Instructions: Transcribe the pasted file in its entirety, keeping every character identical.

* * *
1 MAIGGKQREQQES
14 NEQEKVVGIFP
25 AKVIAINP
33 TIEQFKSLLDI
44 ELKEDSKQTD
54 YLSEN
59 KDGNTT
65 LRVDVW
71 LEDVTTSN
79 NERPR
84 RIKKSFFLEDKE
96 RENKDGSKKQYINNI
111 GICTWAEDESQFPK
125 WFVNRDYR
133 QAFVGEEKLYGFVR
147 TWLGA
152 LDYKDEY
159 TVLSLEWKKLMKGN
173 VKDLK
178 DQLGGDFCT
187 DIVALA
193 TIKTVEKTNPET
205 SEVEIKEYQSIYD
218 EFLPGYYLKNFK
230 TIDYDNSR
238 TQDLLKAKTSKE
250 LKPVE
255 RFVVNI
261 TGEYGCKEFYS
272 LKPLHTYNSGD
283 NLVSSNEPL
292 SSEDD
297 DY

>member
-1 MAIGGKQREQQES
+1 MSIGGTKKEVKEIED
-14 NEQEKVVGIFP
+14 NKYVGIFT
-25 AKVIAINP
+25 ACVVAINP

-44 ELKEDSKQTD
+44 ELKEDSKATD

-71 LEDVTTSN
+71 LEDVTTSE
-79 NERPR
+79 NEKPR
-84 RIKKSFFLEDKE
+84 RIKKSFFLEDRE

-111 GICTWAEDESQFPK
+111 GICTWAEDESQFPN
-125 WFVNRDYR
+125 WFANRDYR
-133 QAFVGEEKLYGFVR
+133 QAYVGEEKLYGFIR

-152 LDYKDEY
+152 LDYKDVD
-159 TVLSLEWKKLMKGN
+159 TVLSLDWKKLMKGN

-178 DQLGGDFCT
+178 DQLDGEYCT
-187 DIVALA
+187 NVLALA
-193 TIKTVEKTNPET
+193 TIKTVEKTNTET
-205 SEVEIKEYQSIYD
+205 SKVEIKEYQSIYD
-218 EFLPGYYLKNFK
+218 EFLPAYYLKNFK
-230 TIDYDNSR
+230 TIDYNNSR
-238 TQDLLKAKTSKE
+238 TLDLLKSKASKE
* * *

1 MAIGGKQREQQES
14 NEQEKVVGIFP
25 AKVIAINP
33 TIEQFKSLLDI
44 ELKEDSKQTD
54 YLSEN
59 KDGNTT
65 LRVDVW
71 LEDVTTSN
79 NERPR
84 RIKKSFFLEDKE
96 RENKDGSKKQYINNI
111 GICTWAEDESQFPK
125 WFVNRDYR
133 QAFVGEEKLYGFVR
147 TWLGA
152 LDYKDEY
159 TVLSLEWKKLMKGN
173 VKDLK
178 DQLGGDFCT
187 DIVALA
193 TIKTVEKTNPET
205 SEVEIKEYQSIYD
218 EFLPGYYLKNFK
230 TIDYDNSR
238 TQDLLKAKTSKE
250 LKPVE
255 RFVVNI
261 TGEYGCKEFYS
272 LKPLHTYNSGD
283 NLVSSNEPL
292 SSEDD
297 DY

>member
-1 MAIGGKQREQQES
+1 MSIGGTKKEVKEIED
-14 NEQEKVVGIFP
+14 NKYVGIFT
-25 AKVIAINP
+25 ACVVAINP

-44 ELKEDSKQTD
+44 ELKEDSKATD

-71 LEDVTTSN
+71 LEDVTTSE
-79 NERPR
+79 NEKPR
-84 RIKKSFFLEDKE
+84 RIKKSFFLEDRE

-111 GICTWAEDESQFPK
+111 GICTWAEDESQFPN
-125 WFVNRDYR
+125 WFANRDYR
-133 QAFVGEEKLYGFVR
+133 QAYVGEEKLYGFIR

-152 LDYKDEY
+152 LDYKDVD
-159 TVLSLEWKKLMKGN
+159 TVLSLDWKKLMKGN

-178 DQLGGDFCT
+178 DQLDGEYCT
-187 DIVALA
+187 NVLALA
-193 TIKTVEKTNPET
+193 TIKTVEKTNTET
-205 SEVEIKEYQSIYD
+205 SKVEIKEYQSIYD
-218 EFLPGYYLKNFK
+218 EFLPAYYLKNFK
-230 TIDYDNSR
+230 TIDYNNSR
-238 TQDLLKAKTSKE
+238 TLDLLKSKASKE